(HC)Oak v. Sisto et al, No. 2:2008cv01005 - Document 21 (E.D. Cal. 2010)

Court Description: FINDINGS and RECOMMENDATIONS signed by Magistrate Judge Gregory G. Hollows on 11/17/10 recommending that the petition for writ of habeas corpus 1 be denied. Referred to Judge Garland E. Burrell. Objections due within 14 days. (Plummer, M)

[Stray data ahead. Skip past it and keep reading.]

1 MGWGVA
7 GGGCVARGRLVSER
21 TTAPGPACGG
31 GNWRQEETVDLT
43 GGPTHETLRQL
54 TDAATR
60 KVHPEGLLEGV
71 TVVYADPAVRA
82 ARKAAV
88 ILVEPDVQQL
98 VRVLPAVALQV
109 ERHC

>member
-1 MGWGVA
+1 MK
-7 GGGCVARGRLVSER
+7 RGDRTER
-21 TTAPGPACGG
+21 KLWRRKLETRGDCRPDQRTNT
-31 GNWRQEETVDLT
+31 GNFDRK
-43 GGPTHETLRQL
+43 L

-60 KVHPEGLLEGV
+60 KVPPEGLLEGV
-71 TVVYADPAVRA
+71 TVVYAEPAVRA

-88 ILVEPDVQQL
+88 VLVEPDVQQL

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(HC)Oak v. Sisto et al Doc. 21 1 2 3 4 5 6 7 8 IN THE UNITED STATES DISTRICT COURT 9 FOR THE EASTERN DISTRICT OF CALIFORNIA 10 DARRYL OAK, 11 Petitioner, 12 vs. 13 No. CIV S-08-1005 GEB GGH P D.K. SISTO, et al., 14 FINDINGS AND RECOMMENDATIONS Respondents. 15 / 16 INTRODUCTION 17 Petitioner, a state prisoner proceeding pro se, has filed a petition pursuant to 28 18 U.S.C. § 2254. Petitioner pled guilty to second degree murder in 1987 and is serving a state 19 prison term of 15 years to life. He challenges the August 17, 2006 decision by the Board of 20 Parole Hearings (hereinafter “Board”) finding him unsuitable for parole. Petitioner claims that 21 the Board’s action was not supported by “some evidence” and therefore violated his right to 22 federal due process. Upon careful consideration of the record and the applicable law, the 23 undersigned will recommend that the petition for habeas relief be denied. 24 ///// 25 ///// 26 ///// 1 Dockets.Justia.com 1 2 3 4 5 PROCEDURAL AND FACTUAL BACKGROUND I. Offense and Plea In its unpublished memorandum and order affirming the Board’s 2006 decision, the Court of Appeal, Fourth Appellate District, provided the following factual summary: 6 In 1987 Darryl Oak pleaded guilty to second degree murder of Donald Karstetter (Karstetter), his stepfather. The court sentenced Oak to 15 years to life in state prison. 7 ... 8 The facts of the crime are: Karstetter gave Oak a ride to his apartment on the afternoon of March 15, 1987. Two border patrol agents heard screaming coming from the apartment parking lot. They saw Karstetter holding his abdomen and Oak holding a knife. One agent drew a gun and ordered Oak to drop the knife and get down. Karstetter died as a result of being stabbed six times with a 10-inch knife. Oak had drawn a knife on his brother in January 1986 which resulted in his arrest and hospitalization. 9 10 11 12 13 14 (Answer, Ex. D at 1-2.) When questioned about his crime at the 2006 parole hearing, petitioner was asked 15 whether he had “had any kind of words with Mr. Karstetter” or any dispute with him prior to 16 stabbing him. Petitioner answered that he had not. 17 Presiding Commissioner Garner: Any indication that Mr. Karstetter was in possession of any kind of a weapon? 18 19 20 21 Inmate Oak: No, sir. Presiding Commissioner Garner: And was there anything that Mr. Karstetter said that caused this crime to occur? Inmate Oak: No, sir. 22 23 24 25 Presiding Commissioner Garner: And let me then ask what was going on that caused you to stab him? Inmate Oak: Um, I don’t believe I actually remember stabbing. . . . I saw this blood coming out of him, and I looked and there was a knife in my hands, so I assumed I did it[.] 26 2 1 (Id. at 17-18.) However, petitioner also stated that, during the 10 to 12 years Mr. Karstetter had 2 been his stepfather, “there was a little bit of violence and there was some bad blood. . . . And this 3 last time I saw him, [on the day of the killing], he had been beating on my mother, she had black 4 eyes, and the house was half-way destroyed . . . And that’s the only thing I think – I think I could 5 possibly snap.” (Id. at 20-21.) Similarly, in his memorandum accompanying the instant petition, 6 petitioner states: “The murder was the result of Petitioner snapping over the severe beating, 7 Petitioner’s stepfather gave to Petitioner’s mother earlier that day.” (Ptn., Attached Memo. at 8.) 8 II. 2006 Board Hearing 9 On August 17, 2006, following a hearing, the Board determined that petitioner 10 was not suitable for parole and would pose an unreasonable risk to society if released from 11 prison. (Answer, Ex. D at 56.) Explaining the factors underlying its decision, the Board found 12 that petitioner’s crime “was carried out in an especially cruel and callous manner.” (Id. at 57.) It 13 noted that alcohol had been a factor in petitioner’s commitment offense, and found that petitioner 14 had not “sufficiently participated in beneficial self-help programs such as AA or NA,” even 15 though this had been consistently recommended by the Board and petitioner’s psychologist. (Id; 16 see id. at 31-32 (discussing petitioner’s lack of participation in self-help programs).) 17 The Board further described its reasons for denying parole as follows: 18 As far as your misconduct, . . . you’ve had 20 128(a) counseling chronos, the last being October 8, 2005, for refusing a direct order. And you’ve had 12 115 disciplinary reports, the last being September 10, 1996 and this was for a failure to appear . . . for a work assignment. So as far as the psychological report that was prepared by Dr. Rouse in July of 2006, the Panel noted that the report is unfavorable and that he concludes that you continue to have at least, in his opinion, some distortion in your thinking processes and your thought content. You haven’t dealt adequately with the issue of substance abuse. As a result, your current risk assessment for dangerousness is higher than that of those inmates who have committed similar offense[s] and have been successful parolees into the community. . . . So far as your parole plans, nothing was presented to the Panel today for our consideration. . . . 19 20 21 22 23 24 25 26 3 1 (Id. at 58-59; see id at 36-37 (discussing petitioner’s disciplinary convictions while in prison); id. 2 at 38-39 (discussing psychologist Rouse’s report); id. at 42-43 (discussing petitioner’s past 3 cocaine use and drinking habits, including petitioner’s admission that he “drank at least a case of 4 beer not more than five hours before” killing his stepfather); id. at 19-20 (discussing petitioner’s 5 parole plans).) The Board also noted “issues concerning mental instability” as a factor in 6 denying parole. (Id. at 58; see id. at 46-47 (discussing petitioner’s history of refusing psychiatric 7 medications and his prior psychiatric hospitalizations.) 8 At various points during the hearing, the Board noted positive factors bearing on 9 petitioner’s suitability for parole. These included petitioner’s lack of prior convictions, either as 10 an adult or as a juvenile (id. at 58), his disciplinary record showing no 115 rule violations since 11 1996 (id. at 37), and the fact that, in the various jobs petitioner held while in prison, he had 12 received mostly satisfactory grades. (Id. at 31.) 13 However, the Board concluded that petitioner was not yet suitable for parole and 14 issued a four-year denial at the conclusion of the hearing. (Id. at 61.) 15 III. Habeas Proceedings 16 On May 31, 2007, petitioner filed a petition for writ habeas corpus in the San 17 Diego County Superior Court, seeking relief from the Board’s 2006 decision. (Answer, Ex. A.) 18 On July 25, 2007, the superior court denied the petition in a reasoned decision. (Answer, Ex. B.) 19 On October 12, 2007, petitioner presented the same claims for habeas relief to the California 20 Court of Appeals, Fourth Appellate District. (Answer, Ex. C.) On February 14, 2008, the court 21 of appeal denied petitioner’s claims in a reasoned opinion. (Answer, Ex. D.) On February 25, 22 2008, petitioner sought habeas relief from the Board’s 2006 decision in the California Supreme 23 Court (Answer, Ex. E), which summarily denied the petition on April 23, 2008. (Answer, Ex. F.) 24 Petitioner filed the instant petition on May 8, 2008. (Doc. 1.) Respondent filed 25 an answer to the petition on June 27, 2008. (Doc. 8.) On February 11, 2008, this action was 26 administratively stayed pending the Ninth Circuit’s decision in Hayward v. Marshall, 603 F.3d 4 1 546 (9th Cir. 2010). (Doc. 14.) The undersigned lifted the stay on July 13, 2010. (Doc. 19.) On 2 August 9, 2010, petitioner filed a traverse. (Doc. 20.) 3 4 ANALYSIS I. Standards of Review Applicable to Habeas Corpus Claims 5 A writ of habeas corpus is available under 28 U.S.C. § 2254 only on the basis of 6 some transgression of federal law binding on the state courts. See Peltier v. Wright, 15 F.3d 860, 7 861 (9th Cir. 1993); Middleton v. Cupp, 768 F.2d 1083, 1085 (9th Cir. 1985) (citing Engle v. 8 Isaac, 456 U.S. 107, 119 (1982)). A federal writ is not available for alleged error in the 9 interpretation or application of state law. See Estelle v. McGuire, 502 U.S. 62, 67-68 (1991); 10 Park v. California, 202 F.3d 1146, 1149 (9th Cir. 2000); Middleton, 768 F.2d at 1085. Habeas 11 corpus cannot be utilized to try state issues de novo. Milton v. Wainwright, 407 U.S. 371, 377 12 (1972). 13 This action is governed by the Antiterrorism and Effective Death Penalty Act of 14 1996 (“AEDPA”). See Lindh v. Murphy, 521 U.S. 320, 336 (1997); Clark v. Murphy, 331 F.3d 15 1062, 1067 (9th Cir. 2003). Title 28 U.S.C. § 2254(d) sets forth the following standards for 16 granting habeas corpus relief: 17 18 19 20 21 22 An application for a writ of habeas corpus on behalf of a person in custody pursuant to the judgment of a State court shall not be granted with respect to any claim that was adjudicated on the merits in State court proceedings unless the adjudication of the claim (1) resulted in a decision that was contrary to, or involved an unreasonable application of, clearly established Federal law, as determined by the Supreme Court of the United States; or 23 (2) resulted in a decision that was based on an unreasonable determination of the facts in light of the evidence presented in the State court proceeding. 24 In Williams (Terry) v. Taylor, 529 U.S. 362, 120 S. Ct. 1495 (2000), the Supreme 25 Court defined the operative review standard set forth in § 2254(d). Justice O’Connor’s opinion 26 for Section II of the opinion constitutes the majority opinion of the court. There is a dichotomy 5 1 between “contrary to” clearly established law as enunciated by the Supreme Court, and an 2 “unreasonable application of” that law. Id. at 1519. “Contrary to” clearly established law applies 3 to two situations: (1) where the state court legal conclusion is opposite that of the Supreme 4 Court on a point of law, or (2) if the state court case is materially indistinguishable from a 5 Supreme Court case, i.e., on point factually, yet the legal result is opposite. 6 “Unreasonable application” of established law, on the other hand, applies to 7 mixed questions of law and fact, that is, the application of law to fact where there are no factually 8 on point Supreme Court cases which mandate the result for the precise factual scenario at issue. 9 Williams (Terry), 529 U.S. at 407-08, 120 S. Ct. at 1520-1521 (2000). It is this prong of the 10 AEDPA standard of review which directs deference to be paid to state court decisions. While the 11 deference is not blindly automatic, “the most important point is that an unreasonable application 12 of federal law is different from an incorrect application of law....[A] federal habeas court may not 13 issue the writ simply because that court concludes in its independent judgment that the relevant 14 state-court decision applied clearly established federal law erroneously or incorrectly. Rather, 15 that application must also be unreasonable.” Williams (Terry), 529 U.S. at 410-11, 120 S. Ct. at 16 1522 (emphasis in original). The habeas corpus petitioner bears the burden of demonstrating the 17 objectively unreasonable nature of the state court decision in light of controlling Supreme Court 18 authority. Woodford v. Viscotti, 537 U.S. 19, 123 S. Ct. 357 (2002). 19 “Clearly established” law is law that has been “squarely addressed” by the United 20 States Supreme Court. Wright v. Van Patten, 552 U.S. 120, 125, 128 S.Ct. 743, 746 (2008). 21 Thus, extrapolations of settled law to unique situations will not qualify as clearly established. 22 See e.g., Carey v. Musladin, 549 U.S. 70, 76, 127 S.Ct. 649, 653-54 (2006) (established law not 23 permitting state sponsored practices to inject bias into a criminal proceeding by compelling a 24 defendant to wear prison clothing or by unnecessary showing of uniformed guards does not 25 qualify as clearly established law when spectators' conduct is the alleged cause of bias injection). 26 The state courts need not have cited to federal authority, or even have indicated 6 1 awareness of federal authority in arriving at their decision. Early v. Packer, 537 U.S. 3, 123 S. 2 Ct. 362 (2002). Nevertheless, the state decision cannot be rejected unless the decision itself is 3 contrary to, or an unreasonable application of, established Supreme Court authority. Id. An 4 unreasonable error is one in excess of even a reviewing court’s perception that “clear error” has 5 occurred. Lockyer v. Andrade, 538 U.S. 63, 75-76, 123 S. Ct. 1166, 1175 (2003). Moreover, the 6 established Supreme Court authority reviewed must be a pronouncement on constitutional 7 principles, or other controlling federal law, as opposed to a pronouncement of statutes or rules 8 binding only on federal courts. Early v. Packer, 537 U.S. at 9, 123 S. Ct. at 366. 9 The court looks to the last reasoned state court decision as the basis for the state 10 court judgment. Robinson v. Ignacio, 360 F.3d 1044, 1055 (9th Cir. 2004). If the last reasoned 11 state court decision adopts or substantially incorporates the reasoning from a previous state court 12 decision, this court may consider both decisions to ascertain the reasoning of the last decision. 13 Edwards v. Lamarque, 475 F.3d 1121, 1126 (9th Cir. 2007) (en banc). Where the state court 14 reaches a decision on the merits but provides no reasoning to support its conclusion, a federal 15 habeas court independently reviews the record to determine whether habeas corpus relief is 16 available under § 2254(d). Himes v. Thompson, 336 F.3d 848, 853 (9th Cir. 2003); Pirtle v. 17 Morgan, 313 F.3d 1160, 1167 (9th Cir. 2002). When it is clear that a state court has not reached 18 the merits of a petitioner’s claim, or has denied the claim on procedural grounds, the AEDPA’s 19 deferential standard does not apply and a federal habeas court must review the claim de novo. 20 Nulph v. Cook, 333 F.3d 1052, 1056 (9th Cir. 2003). 21 II. Petitioner’s Claim 22 23 Petitioner claims that the Board’s denial of parole in 2006 was not based on “some evidence” in violation of his federal right to due process.1 He restates this claim in 24 1 25 26 The instant action concerns the Board’s third denial of parole to petitioner in August 2006. In his traverse, petitioner purports to also challenge the Board’s fourth denial of parole at a hearing which took place after the filing of the instant petition. (Traverse at 2.) However, petitioner may not proceed in a single federal habeas petition to challenge both parole denials. 7 1 various ways – e.g.., that the Board denied parole “primarily on the commitment offense” and 2 “demonstrate[d] systematic bias in their decisionmaking” – but its gravamen is that the Board’s 3 decision lacked sufficient support in the record before it.2 (Ptn. at 5; id., Attached Memo. at 3- 4 14, 19-25.) In the last reasoned state court decision to address petitioner’s due process claim,3 5 6 the California Court of Appeal rejected petitioner’s argument, reasoning as follows: 7 Oak claims the Board’s decision is not supported by the evidence. He contends he was denied due process because the Board characterized his offense as first degree murder. 8 9 The Board is the administrative agency within the executive branch that generally is authorized to grant parole and fix release dates. (In re Rosenkrantz (2002) 29 Cal.4th 616, 653.) The Board must grant parole unless it determines that public safety requires a lengthier period of incarceration for the individual because of the gravity of the offense underlying the conviction. (Pen. Code § 10 11 12 13 14 15 16 17 18 19 20 21 22 23 24 25 26 See Fed. Rules Governing Section 2254 Cases, Rule 2(e); see also, Magwood v. Patterson, 130 S. Ct. 2788, 2798 (2010); Mansanares v. Arpaio, 2009 WL 1456858 *1 n. 1 (D. Ariz. May 21, 2009). Nor is there any evidence that petitioner has exhausted state remedies for the Board’s latest denial of parole. 2 Petitioner also asserts that the Board’s 2006 decision violated the terms of his 1987 plea agreement in which he pleaded guilty to second degree murder. (Ptn. at 6; id., Attached Memo. at 15-18.) As respondent notes, the superior court “interpreted Oak’s petition to contain only a single claim that his parole denial was not supported by some evidence” (Answer at 2; see id., Ex. B), as did the court of appeal. (Id., Ex. D.) Insofar as he attempts to allege a separate breach of contract claim, petitioner argues that his 1987 “plea to murder cannot be interpreted as other than an exchange for the guarantee of parole.” (Ptn., Attached Memo. at 16.) However, as no other information concerning petitioner’s plea agreement nor a copy of the agreement has been entered into record before this court, the court cannot meaningfully address this claim, but simply notes that a standard plea agreement in California involving indeterminate sentences does not in any way “guarantee” a grant of parole within a certain time. See CAL. CODE REGS . tit.xv, § 2402(a) (“[r]egardless of the length of time served, a life prisoner shall be found unsuitable for and denied parole if in the judgment of the panel the prisoner will pose an unreasonable risk of danger to society if released from prison.”) 3 Respondent for unstated reasons treats the superior court’s July 25, 2007 decision as the “last reasoned state court decision” subject to AEDPA review (see Answer at 7-8), noting merely that the court of appeal’s February 14, 2008 “decision was similar to that of the superior court, and emphasized Oak’s history of mental illness.” (Id. at 2.) Because the court of appeal itself issued a reasoned decision, the undersigned reviews that decision under the AEDPA standard. 8 1 2 3 4 5 6 7 8 9 10 11 12 3041, subd. (b).) “Parole applicants in this state have an expectation that they will be granted parole unless the Board finds, in the exercise of its discretion, that they are unsuitable for parole in light of the circumstances specified by statute and regulation.” (In re Rosenkrantz, supra, 29 Cal.4th at p. 654.) “So long as the Board’s finding of unsuitability flows from pertinent criteria, and is supported by ‘some evidence’ in the record before the Board [citation], the overriding statutory concern for public safety in the individual case trumps any expectancy that the indeterminate life inmate may have in a term of comparative equality with those served by other similar offenders.” (In re Dannenberg (2005) 34 Cal.4th 1061, 1084.) ... The record shows that the Board considered Oak’s lack of a criminal history prior to the murder and Oak’s hospitalizations for mental problems since age five. The Board noted Oak had a high school diploma but had not participated in group activities. He worked mainly in office services. Oak did have a vocation certificate in janitorial services and he completed one unit of AA. 13 14 15 16 17 18 19 20 21 Oak explained he got “very emotional” at self-help programs and did not think it was in his best interest to attend. The Board considered the psychological report by John Rouse, Ph.D., that stated Oak had a major depressive disorder with psychotic features and a personality disorder. Dr. Rouse stated that Oak had some distortion in his thinking processes and in his thought content and had not dealt adequately with his substance abuse problem. The Board noted that Oak had various disciplinary actions in prison, including fighting in 1996. His last discipline was in 2005 for refusing an order. Oak had no residential plans or family support if he were released on parole. The record shows the Board considered the pertinent criteria and the decision to deny Oak a parole date is supported by the evidence. 22 23 24 (Answer, Ex. D at 2-3.) The Ninth Circuit has set forth the standards which govern review of denial of 25 parole eligibility cases when the issue centers on whether there was “some evidence” that a 26 potential parolee would constitute a present danger to public safety. Under the traditional 9 1 analysis prior to Hayward v. Marshall, 603 F.3d 546 (9th Cir. 2010) (en banc), the Ninth Circuit 2 parole eligibility cases determined first that the California parole eligibility statute created a 3 federal liberty interest, and then determined the process due from a federal perspective. See e.g., 4 Biggs v. Terhune, 334 F.3d 910, 914 (9th Cir 2003) determining that Cal. Penal Code § 3041’s 5 “mandatory” language created the federal interest. Forsaking the previous analysis, Hayward 6 focused on one facet of the process due under state law – “some evidence” – and held that this 7 facet of due process itself created the authority of the federal courts to adjudicate in habeas 8 jurisdiction, which facet did not even have to be federally derived, i.e., that the federal courts 9 could enforce the state standard in the first instance. Hayward further demurred from finding that 10 a federal liberty interest in application of the “some evidence” standard was created: 11 [C]ourts in this circuit...need only decide whether the California judicial decision approving...the decision rejecting parole was an “unreasonable application” of the California “some evidence” requirement, or was based on an unreasonable determination of the facts in light of the evidence. 12 13 14 Hayward v. Marshall, 603 F.3d at 562-563 (emphasis added). See also Pearson v. Muntz, 606 15 F.3d 606 (9th Cir. 2010) (per curiam); Cooke v. Solis, supra, 606 F.3d 1206.4 16 4 17 18 19 20 21 22 23 24 25 26 Hayward is, of course, the law in this Circuit and must be followed. However, its decision to forego an analysis on whether a federal liberty interest created by state law creates a federal due process right to a “some evidence” standard, because the federal courts can in any event require adherence to a state standard, is “fingernails on the chalkboard” in habeas jurisprudence. The Supreme Court has constantly admonished that federal courts in habeas corpus jurisdiction do not sit to enforce state law requirements. Estellev.McGuire, 502 U.S. 62, 67, 72-73, 112 S.Ct. 475 (1991). Rather, if state law has created a liberty interest under the federal Constitution, the process due on account of that federal interest is determined by federal law. In other words, the federal liberty interest created by state law does not constitutionalize the entire state process underlying the state law creating the liberty interest – federal law determines the minimum due process standards applicable to the interest. Moran v. Godinez, 57 F.3d 690, 698 (9th Cir. 1994). See also Rivera v. Illinois, __U.S.__, 129 S. Ct. 1446, 1454 (2009): “‘The Due Process Clause, our decisions instruct, safeguards not the meticulous observance of state procedural prescriptions, but “the fundamental elements of fairness in a criminal trial.’” ; see e.g., Greenholtz v. Inmates of Nebraska etc., 442 U.S. 1, 14, 99 S.Ct. 2100 (1979) (determining the federal process due, after finding state law created a liberty interest, under the factors set forth in Mathews v. Eldridge, 424 U.S. 319, 96 S.Ct. 893 (1978); Wolff v.McDonnell, 418 U.S. 539, 94 S.Ct. 2963 (1974) (same). Of course, state provided process may dovetail with federal due process requirements, but state process is not adopted in full simply because it underlies the state created liberty interest. Thus, while the “some evidence” state standard may mirror the need for 10 1 First, the undersigned determines that a record review of a state habeas decision 2 based on “some evidence” as the controlling factor is a question of law subject to AEDPA 3 deference under § 2254(d)(1). Hayward provided for such a review in its alternative analysis of 4 the standards of review quoted above. Secondly, and significantly, review of a record to 5 determine if an evidentiary standard has been met, e.g., “some evidence,” “sufficient evidence,” 6 “substantial evidence,” has almost invariably been considered a question of law. See John Kelly 7 v. C.I.R., 326 U.S. 521, 528 (n.7), 66 S.Ct. 29 (1946); Abrams v. United States, 250 U.S. 616, 8 619, 40 S.Ct. 17 (1919); United States v. Sotelo-Murillo, 887 F.2d 176, 179 (9th Cir. 1989); 9 Suetter v.United States, 140 F.2d 103 (9th Cir. 1944); In re Lazor, 172 Cal.App.4th 1183, 1192 10 11 (2009). Secondly, because the Ninth Circuit has commanded a review of the state’s 12 application of its law in this parole eligibility habeas context, despite its incongruity in other 13 habeas settings, the guiding definitions of what is entailed by “some evidence” must be found in 14 state law. With later “clarification,” that standard is defined by In re Rosenkrantz, 29 Cal. 4th 15 616, 677, 128 Cal. Rptr. 2d 104 (2002): “Only a modicum of evidence is required.” It is 16 “[i]rrelevant...that evidence in the record tending to establish suitability for parole far outweighs 17 evidence demonstrating unsuitability for parole.” Because some state (and federal) courts had 18 “misinterpreted” Rosenkrantz to require only that some evidence exist disfavoring parole in any 19 of the eligibility factors to be considered, and that the original commitment offense itself could 20 be the total “some evidence” if the offense exhibited characteristics “more than minimally 21 needed to convict for the offense,” In re Lawrence, 44 Cal. 4th 1181, 82 Cal.Rptr. 3d 169 (2008), 22 clarified that the “some evidence” had to be related to the overarching requirement of safety to 23 24 25 26 a federal counterpart, seemingly, the correct analysis would determine this need from a federal perspective in the first instance utilizing Mathews. Moreover, the federal liberty interest in parole eligibility is established by Cal. Penal Code § 3041 recognizing a right to parole if the public safety would not be endangered, cf Greenholtz, not the subsidiary state standards and procedures involved with the liberty interest such as “some evidence,” notice requirements, witness availability, or right to counsel. 11 1 the community. Id. at 1191 and 1212. Moreover, immutable circumstances, such as the nature 2 of the offense, could not qualify as “some evidence” unless there was something else in the 3 record indicating that those circumstances would presently be predictive of dangerousness if 4 released. Id. at 1221. Finally, a BPH “hunch or intuition” was insufficient to stand as “some 5 evidence.” 6 Using California law to decide the some evidence issue herein, the undersigned 7 finds that the state court decision reasonably determined that the Board’s 2006 decision was 8 based on “some evidence.” Ample evidence in the record suggests that petitioner was not a 9 suitable candidate for parole in 2006. When questioned at the hearing, he showed virtually no 10 insight into his crime, which was violent. If the beating of his mother was the provocation and 11 even petitioner is not sure of this, petitioner apparently still does not understand the accepted 12 ways of remediating this provocation, i.e., call the police. His most recent psychological report 13 indicated that he had ongoing serious mental health issues and posed a greater risk to society than 14 inmates who had committed similar crimes and paroled successfully. Petitioner committed his 15 crime after heavy drinking, yet had not sufficiently participated in AA or other self-help 16 programs while in prison. His parole plans were abstract at best, with no job or housing lined up. 17 He had various disciplinary actions while in prison, most recently in 2005. The combination of 18 these factors unquestionably constitutes “some evidence” that petitioner’s release in 2006 would 19 have posed a danger to society. Thus, petitioner should be denied habeas relief on this basis. 20 21 22 23 CONCLUSION Accordingly, IT IS HEREBY RECOMMENDED that the petition for writ of habeas corpus (Doc. 1) be DENIED. These findings and recommendations are submitted to the United States District 24 Judge assigned to the case, pursuant to the provisions of 28 U.S.C. § 636(b)(l). Within fourteen 25 (14) days after being served with these findings and recommendations, any party may file written 26 objections with the court and serve a copy on all parties. Such a document should be captioned 12 1 “Objections to Magistrate Judge’s Findings and Recommendations.” Any reply to the objections 2 shall be served and filed within fourteen (14) days after service of the objections. The parties are 3 advised that failure to file objections within the specified time may waive the right to appeal the 4 District Court’s order. Martinez v. Ylst, 951 F.2d 1153 (9th Cir. 1991). 5 DATED: 11/17/2010 /s/ Gregory G. Hollows ____________________________________ GREGORY G. HOLLOWS UNITED STATES MAGISTRATE JUDGE 6 7 8 9 10 GGH:014 oak1005.fr 11 12 13 14 15 16 17 18 19 20 21 22 23 24 25 26 13